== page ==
The report believes that this breaks the laws set out by EU5 engine regulation.

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hugetoon 22 April 2017

KBA did not test it

As an owner of one of the VW cars fitted with the cheating device,
I had a mail exchange with a KBA representative.

VW states that KBA has validated their fix and *suggest* that they have test it.

IMHO, Nothing of the sort: KBA only performed the regulatory tests and took the claim by VW about the absence of any adverse effects on fuel usage and noise levels at it's face value.

Moreover no claims at all were made about the possible increase of mechanical failure likelihood after the fix is applied, there fore this aspect wasn't validated in any way.

Below the excerpt of their last mail I got:
---------------------------------------------------------
Dear Mr. XXXX,

you´ll find the testing methods in the EU regulation 715/2007 - that’s what it is about. The vehicles have to be completely in accordance with the rules of the European commission. The technical solutions are released if all requirements are fulfilled.
Please follow the link. There you´ll find for further information e. g. the Report by the “Volkswagen” Commission of Inquiry and more.
----------------------------------------------------------

There is also a blatant fallacy in current VW stance: they mention 1% of cars being affected but in fact it's more like 1% of owners who bothered complain loud enough to be took into consideration by VW.

hugetoon 22 April 2017

Not recommended for high mileage

BTW, I also reached by phone a VW dealer who performs the fixes and asked them if they had any complains so far, they said that no, however they also said that they would not recommend applying the fix to my car which now has over 180Kkm.
Since in France there is no insensitive to apply the fix I decided to follow the dealer advice.
VW OTOH tried to scare me into proceeding to the fix by arguing that starting 2019 there will be new technical controls that each car in France has to pass each two years to remain roadworthy and that my car might fail them.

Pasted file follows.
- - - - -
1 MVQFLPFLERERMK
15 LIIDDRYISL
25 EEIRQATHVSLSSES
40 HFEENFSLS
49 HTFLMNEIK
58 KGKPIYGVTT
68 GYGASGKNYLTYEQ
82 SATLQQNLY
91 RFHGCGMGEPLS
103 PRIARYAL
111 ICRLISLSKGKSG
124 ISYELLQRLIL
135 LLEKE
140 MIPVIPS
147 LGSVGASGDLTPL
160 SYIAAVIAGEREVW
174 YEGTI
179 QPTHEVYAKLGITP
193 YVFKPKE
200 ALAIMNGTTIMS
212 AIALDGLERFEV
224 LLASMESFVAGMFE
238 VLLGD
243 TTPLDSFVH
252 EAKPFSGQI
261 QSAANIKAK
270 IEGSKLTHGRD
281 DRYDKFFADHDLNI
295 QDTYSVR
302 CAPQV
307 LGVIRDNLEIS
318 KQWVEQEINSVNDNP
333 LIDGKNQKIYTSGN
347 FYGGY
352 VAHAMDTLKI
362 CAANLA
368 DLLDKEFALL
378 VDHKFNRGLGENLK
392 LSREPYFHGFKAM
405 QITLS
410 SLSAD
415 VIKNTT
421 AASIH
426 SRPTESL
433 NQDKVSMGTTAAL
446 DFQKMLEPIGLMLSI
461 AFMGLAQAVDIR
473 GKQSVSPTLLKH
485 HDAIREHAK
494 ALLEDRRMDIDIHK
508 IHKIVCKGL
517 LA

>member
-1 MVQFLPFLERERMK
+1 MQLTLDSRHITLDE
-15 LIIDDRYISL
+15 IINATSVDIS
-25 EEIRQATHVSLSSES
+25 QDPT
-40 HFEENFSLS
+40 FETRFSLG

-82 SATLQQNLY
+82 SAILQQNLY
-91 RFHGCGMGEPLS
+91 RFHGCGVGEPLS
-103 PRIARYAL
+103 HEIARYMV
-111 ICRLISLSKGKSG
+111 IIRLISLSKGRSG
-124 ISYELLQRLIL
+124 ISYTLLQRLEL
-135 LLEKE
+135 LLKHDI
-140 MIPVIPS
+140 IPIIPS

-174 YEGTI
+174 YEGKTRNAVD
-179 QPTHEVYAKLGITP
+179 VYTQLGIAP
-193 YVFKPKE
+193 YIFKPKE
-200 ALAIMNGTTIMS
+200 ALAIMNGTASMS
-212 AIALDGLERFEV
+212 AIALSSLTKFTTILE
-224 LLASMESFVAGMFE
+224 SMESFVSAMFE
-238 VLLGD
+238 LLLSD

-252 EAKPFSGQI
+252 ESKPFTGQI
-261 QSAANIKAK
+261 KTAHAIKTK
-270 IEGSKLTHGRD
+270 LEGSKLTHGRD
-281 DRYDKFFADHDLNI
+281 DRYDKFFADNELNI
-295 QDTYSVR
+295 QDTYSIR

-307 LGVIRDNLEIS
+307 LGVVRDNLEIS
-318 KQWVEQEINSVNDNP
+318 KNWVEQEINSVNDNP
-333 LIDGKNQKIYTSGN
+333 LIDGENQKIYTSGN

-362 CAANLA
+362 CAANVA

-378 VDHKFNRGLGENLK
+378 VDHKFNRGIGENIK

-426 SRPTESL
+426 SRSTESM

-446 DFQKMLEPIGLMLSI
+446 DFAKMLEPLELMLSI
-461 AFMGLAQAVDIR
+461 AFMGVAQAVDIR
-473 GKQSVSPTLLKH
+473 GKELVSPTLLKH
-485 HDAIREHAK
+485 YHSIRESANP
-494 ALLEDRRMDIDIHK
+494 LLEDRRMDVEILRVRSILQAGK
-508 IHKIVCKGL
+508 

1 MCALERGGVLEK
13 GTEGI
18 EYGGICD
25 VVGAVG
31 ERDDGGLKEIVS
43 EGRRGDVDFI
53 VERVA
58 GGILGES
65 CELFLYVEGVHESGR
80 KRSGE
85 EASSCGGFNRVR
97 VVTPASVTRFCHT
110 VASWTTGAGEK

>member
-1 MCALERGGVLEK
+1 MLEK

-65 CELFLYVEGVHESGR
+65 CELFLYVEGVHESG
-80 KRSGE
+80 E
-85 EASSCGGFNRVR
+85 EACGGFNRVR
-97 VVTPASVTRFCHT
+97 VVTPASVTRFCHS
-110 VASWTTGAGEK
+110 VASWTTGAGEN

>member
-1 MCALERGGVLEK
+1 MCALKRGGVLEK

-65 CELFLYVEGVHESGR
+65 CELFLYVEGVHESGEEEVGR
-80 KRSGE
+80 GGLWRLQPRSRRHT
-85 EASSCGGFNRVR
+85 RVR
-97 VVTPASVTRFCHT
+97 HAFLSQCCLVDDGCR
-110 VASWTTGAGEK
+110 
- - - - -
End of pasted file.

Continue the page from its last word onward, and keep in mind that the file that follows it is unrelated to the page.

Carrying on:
But the fact is that I had the opportunity to perform this new test in a testing center that was partaking their experimentation beforehand and as expected, my TDI 1.6 passed them with flying colors.
torovich 22 April 2017

Don't blame the customer

I can't believe what I'm reading. VAG manipulate emissions on 11.5 million vehicles. They then say they can remove the manipulation and this will have no impact on customers. They offer no proof of this ( in real world conditions) just refer to test against a discredited test cycle. They offer no warranty. The best they claim is that the upgrade is free and the vehicle won't be degraded by the "fix". When it is, they say well it's not that many vehicles, and in any case, the ones it did wreck weren't properly maintained. And worse than that, some of those dirty unwashed customers had manipulated the emissions on their own cars. How dare they do that! That's our job!!!!!

Let's be clear. This is 100% VAG's problem to solve. Any attempt to pass the blame anywhere else should be stamped out straight away JOURNALISTS PLEASE TAKE NOTE.

michael knight 22 April 2017

The power of brand

and yet...and yet..muppets still sink their money into these fraudulent conveyances. The power of aspirational marketing. A VW 'bubble' must be on the cards.